Kendall Huntley sees organic certification both ways. He has grown organically since 1996, but hasn’t always had USDA certification. He started as a small-scale farmer, and over time he partnered with other farmers in Buncombe and Yancey Counties who now grow under the name of Whisperholler Farms.
A few years ago, Huntley let his organic certification lapse. He says the paperwork and cost of being certified started to add up. “When it comes down to it, not all of the customers are wanting to pay the fare that organic brings,” he says.
Yet he continued to grow with organic methods. Now he has a new customer: a local herb company that sells certified organic products. Huntley says that he’ll transition his herbs back to certification by the end of the year.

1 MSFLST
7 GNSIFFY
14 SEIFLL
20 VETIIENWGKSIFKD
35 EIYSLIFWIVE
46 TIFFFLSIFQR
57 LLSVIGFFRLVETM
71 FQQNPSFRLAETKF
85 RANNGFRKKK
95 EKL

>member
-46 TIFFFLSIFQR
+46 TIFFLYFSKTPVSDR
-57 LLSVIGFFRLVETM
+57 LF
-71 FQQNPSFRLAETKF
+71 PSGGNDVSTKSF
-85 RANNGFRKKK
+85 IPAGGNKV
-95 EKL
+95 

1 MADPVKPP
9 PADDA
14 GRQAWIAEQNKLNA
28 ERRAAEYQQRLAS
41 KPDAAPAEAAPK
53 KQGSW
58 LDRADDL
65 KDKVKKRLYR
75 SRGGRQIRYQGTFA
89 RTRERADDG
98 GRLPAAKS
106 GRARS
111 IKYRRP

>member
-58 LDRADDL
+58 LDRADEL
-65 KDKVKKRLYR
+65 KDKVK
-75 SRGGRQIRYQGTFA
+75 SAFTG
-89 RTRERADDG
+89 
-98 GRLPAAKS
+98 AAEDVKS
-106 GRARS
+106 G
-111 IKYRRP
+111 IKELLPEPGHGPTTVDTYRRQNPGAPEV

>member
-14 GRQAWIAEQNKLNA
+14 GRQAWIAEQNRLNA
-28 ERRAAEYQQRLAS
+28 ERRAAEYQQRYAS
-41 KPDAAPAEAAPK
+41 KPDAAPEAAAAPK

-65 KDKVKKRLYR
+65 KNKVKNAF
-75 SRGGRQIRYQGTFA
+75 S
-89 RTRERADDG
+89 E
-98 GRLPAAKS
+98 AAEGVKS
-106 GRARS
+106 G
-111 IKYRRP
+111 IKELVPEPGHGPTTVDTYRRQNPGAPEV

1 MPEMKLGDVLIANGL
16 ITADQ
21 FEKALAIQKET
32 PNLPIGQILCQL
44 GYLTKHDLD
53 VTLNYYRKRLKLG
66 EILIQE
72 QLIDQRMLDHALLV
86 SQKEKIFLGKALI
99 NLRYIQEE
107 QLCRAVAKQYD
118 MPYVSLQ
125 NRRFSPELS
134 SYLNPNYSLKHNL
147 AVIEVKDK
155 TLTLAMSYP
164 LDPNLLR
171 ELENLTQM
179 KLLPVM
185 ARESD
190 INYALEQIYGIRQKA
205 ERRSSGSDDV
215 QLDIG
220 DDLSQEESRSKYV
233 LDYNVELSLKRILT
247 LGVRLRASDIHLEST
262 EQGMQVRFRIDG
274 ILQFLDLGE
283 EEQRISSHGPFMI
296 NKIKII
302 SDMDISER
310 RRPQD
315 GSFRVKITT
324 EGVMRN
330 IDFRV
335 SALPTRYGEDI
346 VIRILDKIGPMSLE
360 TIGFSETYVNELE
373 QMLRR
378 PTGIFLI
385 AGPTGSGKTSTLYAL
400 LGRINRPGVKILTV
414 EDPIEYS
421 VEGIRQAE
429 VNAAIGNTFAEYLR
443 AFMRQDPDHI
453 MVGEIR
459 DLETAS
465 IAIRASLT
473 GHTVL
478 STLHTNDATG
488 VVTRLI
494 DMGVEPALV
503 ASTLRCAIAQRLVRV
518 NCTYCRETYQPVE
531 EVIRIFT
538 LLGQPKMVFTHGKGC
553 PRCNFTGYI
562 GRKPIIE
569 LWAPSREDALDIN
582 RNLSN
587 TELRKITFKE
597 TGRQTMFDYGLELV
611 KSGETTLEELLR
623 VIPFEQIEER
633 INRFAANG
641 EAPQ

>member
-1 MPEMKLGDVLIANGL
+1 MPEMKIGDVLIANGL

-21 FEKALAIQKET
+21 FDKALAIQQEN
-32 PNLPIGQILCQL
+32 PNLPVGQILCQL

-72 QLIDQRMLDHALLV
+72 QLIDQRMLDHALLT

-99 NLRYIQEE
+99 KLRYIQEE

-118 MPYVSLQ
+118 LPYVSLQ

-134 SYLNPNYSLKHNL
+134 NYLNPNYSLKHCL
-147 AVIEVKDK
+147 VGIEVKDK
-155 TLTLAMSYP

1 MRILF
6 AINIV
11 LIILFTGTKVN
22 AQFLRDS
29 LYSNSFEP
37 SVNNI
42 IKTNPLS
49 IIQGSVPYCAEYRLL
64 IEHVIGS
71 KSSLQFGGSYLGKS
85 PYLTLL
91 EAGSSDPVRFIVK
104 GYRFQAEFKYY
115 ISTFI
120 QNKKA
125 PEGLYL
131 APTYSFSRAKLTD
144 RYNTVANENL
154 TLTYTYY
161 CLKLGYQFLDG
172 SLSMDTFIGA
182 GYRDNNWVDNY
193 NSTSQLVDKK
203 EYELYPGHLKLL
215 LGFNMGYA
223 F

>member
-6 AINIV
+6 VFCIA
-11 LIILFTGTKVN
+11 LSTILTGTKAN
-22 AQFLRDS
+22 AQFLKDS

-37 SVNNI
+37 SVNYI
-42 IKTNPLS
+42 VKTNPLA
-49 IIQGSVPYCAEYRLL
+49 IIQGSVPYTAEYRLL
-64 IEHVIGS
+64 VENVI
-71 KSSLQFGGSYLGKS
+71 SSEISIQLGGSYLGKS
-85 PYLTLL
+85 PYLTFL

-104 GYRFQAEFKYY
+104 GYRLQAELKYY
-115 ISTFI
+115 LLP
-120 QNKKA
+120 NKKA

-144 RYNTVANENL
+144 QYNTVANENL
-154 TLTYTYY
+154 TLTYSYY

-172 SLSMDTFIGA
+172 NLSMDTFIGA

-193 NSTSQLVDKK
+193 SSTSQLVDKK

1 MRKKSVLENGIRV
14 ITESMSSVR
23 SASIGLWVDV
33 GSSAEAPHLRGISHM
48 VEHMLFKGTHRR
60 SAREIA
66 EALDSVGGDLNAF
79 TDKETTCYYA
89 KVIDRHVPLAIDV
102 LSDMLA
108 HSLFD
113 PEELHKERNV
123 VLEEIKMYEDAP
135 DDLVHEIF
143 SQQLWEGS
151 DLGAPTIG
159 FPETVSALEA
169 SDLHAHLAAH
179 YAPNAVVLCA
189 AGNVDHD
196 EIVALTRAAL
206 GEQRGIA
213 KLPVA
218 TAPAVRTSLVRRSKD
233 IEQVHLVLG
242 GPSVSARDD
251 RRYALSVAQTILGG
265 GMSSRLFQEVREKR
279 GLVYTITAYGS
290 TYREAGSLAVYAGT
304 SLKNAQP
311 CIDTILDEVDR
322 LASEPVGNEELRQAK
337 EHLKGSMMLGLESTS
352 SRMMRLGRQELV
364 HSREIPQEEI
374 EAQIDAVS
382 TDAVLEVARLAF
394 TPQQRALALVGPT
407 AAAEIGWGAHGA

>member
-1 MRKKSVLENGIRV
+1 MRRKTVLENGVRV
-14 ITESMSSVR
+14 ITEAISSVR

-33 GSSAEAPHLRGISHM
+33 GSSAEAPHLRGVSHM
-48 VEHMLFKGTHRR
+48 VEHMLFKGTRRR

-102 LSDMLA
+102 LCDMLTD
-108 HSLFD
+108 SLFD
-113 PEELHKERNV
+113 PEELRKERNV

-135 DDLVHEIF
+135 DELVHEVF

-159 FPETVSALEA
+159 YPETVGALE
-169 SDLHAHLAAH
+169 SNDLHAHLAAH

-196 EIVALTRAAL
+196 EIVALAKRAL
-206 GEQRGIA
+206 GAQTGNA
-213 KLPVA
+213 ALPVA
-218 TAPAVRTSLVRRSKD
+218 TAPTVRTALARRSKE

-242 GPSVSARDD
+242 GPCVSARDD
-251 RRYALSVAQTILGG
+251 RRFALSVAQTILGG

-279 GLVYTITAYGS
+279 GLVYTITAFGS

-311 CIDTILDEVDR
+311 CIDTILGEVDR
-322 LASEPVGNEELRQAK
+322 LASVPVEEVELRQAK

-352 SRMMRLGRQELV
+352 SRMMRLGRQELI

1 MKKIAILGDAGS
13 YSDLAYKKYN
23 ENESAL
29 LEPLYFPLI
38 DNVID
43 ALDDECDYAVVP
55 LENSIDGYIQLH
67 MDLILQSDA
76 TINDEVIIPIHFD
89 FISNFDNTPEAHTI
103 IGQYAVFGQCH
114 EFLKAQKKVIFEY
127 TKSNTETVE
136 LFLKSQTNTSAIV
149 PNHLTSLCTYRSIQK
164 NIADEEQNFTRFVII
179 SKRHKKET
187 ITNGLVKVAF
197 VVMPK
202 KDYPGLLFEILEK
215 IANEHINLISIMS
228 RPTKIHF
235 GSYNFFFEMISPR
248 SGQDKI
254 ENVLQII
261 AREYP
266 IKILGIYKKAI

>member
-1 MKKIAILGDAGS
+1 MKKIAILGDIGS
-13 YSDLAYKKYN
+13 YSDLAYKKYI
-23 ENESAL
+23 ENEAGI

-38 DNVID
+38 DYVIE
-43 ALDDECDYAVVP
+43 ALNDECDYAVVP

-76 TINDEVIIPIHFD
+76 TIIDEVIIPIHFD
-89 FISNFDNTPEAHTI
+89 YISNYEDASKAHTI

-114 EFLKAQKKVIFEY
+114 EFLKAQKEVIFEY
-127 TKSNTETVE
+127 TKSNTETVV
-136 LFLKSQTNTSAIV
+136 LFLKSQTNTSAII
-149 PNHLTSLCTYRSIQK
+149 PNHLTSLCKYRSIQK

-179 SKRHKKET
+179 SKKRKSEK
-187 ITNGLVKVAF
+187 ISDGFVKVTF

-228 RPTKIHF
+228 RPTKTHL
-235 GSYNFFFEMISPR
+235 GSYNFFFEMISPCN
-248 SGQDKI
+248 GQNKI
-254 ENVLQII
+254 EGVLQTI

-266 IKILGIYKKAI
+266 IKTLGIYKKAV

Organic farmers have to decide if certification is right for them, and so do people who eat local food. Huntley has some advice. “Everybody’s got their own outlook on it. If they’re looking just organic, I recommend they go to a local market or a local tailgate and get to know what they’re about,” he says.
Buying directly from farmers is a chance for customers ask about their growing practices, and talking to customers about how something is grown can reduce a farmer’s need for formal certification. When customers buy directly from farmers they can have a conversation about how the food was grown, and these relationships can reduce a farmer’s need for formal certification.
“Building that relationship is key if somebody’s that worried about food safety or security or what’s happening with their food,” he says.